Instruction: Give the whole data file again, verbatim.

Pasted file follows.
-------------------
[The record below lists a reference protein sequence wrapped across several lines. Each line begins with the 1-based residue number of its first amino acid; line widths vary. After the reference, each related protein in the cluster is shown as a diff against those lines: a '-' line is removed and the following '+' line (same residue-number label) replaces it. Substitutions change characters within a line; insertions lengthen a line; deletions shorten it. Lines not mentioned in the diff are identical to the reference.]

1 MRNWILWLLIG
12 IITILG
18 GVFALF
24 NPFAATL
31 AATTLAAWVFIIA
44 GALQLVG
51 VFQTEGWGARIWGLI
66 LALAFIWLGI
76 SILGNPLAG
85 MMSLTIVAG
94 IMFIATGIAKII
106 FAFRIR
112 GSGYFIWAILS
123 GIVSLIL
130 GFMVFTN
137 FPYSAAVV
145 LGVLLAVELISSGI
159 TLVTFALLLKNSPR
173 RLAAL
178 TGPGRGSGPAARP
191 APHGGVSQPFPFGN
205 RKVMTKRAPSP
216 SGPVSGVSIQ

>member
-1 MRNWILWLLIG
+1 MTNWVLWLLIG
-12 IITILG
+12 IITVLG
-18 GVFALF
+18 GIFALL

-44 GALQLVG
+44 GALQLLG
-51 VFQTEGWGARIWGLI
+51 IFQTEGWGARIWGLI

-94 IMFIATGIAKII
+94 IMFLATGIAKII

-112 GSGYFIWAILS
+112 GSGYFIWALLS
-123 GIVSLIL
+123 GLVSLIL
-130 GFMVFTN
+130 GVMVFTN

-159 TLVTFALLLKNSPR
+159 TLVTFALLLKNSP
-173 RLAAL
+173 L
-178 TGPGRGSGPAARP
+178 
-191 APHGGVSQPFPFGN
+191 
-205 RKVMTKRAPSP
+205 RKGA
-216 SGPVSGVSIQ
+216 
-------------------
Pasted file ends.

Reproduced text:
[The record below lists a reference protein sequence wrapped across several lines. Each line begins with the 1-based residue number of its first amino acid; line widths vary. After the reference, each related protein in the cluster is shown as a diff against those lines: a '-' line is removed and the following '+' line (same residue-number label) replaces it. Substitutions change characters within a line; insertions lengthen a line; deletions shorten it. Lines not mentioned in the diff are identical to the reference.]

1 MRNWILWLLIG
12 IITILG
18 GVFALF
24 NPFAATL
31 AATTLAAWVFIIA
44 GALQLVG
51 VFQTEGWGARIWGLI
66 LALAFIWLGI
76 SILGNPLAG
85 MMSLTIVAG
94 IMFIATGIAKII
106 FAFRIR
112 GSGYFIWAILS
123 GIVSLIL
130 GFMVFTN
137 FPYSAAVV
145 LGVLLAVELISSGI
159 TLVTFALLLKNSPR
173 RLAAL
178 TGPGRGSGPAARP
191 APHGGVSQPFPFGN
205 RKVMTKRAPSP
216 SGPVSGVSIQ

>member
-1 MRNWILWLLIG
+1 MTNWVLWLLIG
-12 IITILG
+12 IITVLG
-18 GVFALF
+18 GIFALL

-44 GALQLVG
+44 GALQLLG
-51 VFQTEGWGARIWGLI
+51 IFQTEGWGARIWGLI

-94 IMFIATGIAKII
+94 IMFLATGIAKII

-112 GSGYFIWAILS
+112 GSGYFIWALLS
-123 GIVSLIL
+123 GLVSLIL
-130 GFMVFTN
+130 GVMVFTN

-159 TLVTFALLLKNSPR
+159 TLVTFALLLKNSP
-173 RLAAL
+173 L
-178 TGPGRGSGPAARP
+178 
-191 APHGGVSQPFPFGN
+191 
-205 RKVMTKRAPSP
+205 RKGA
-216 SGPVSGVSIQ
+216 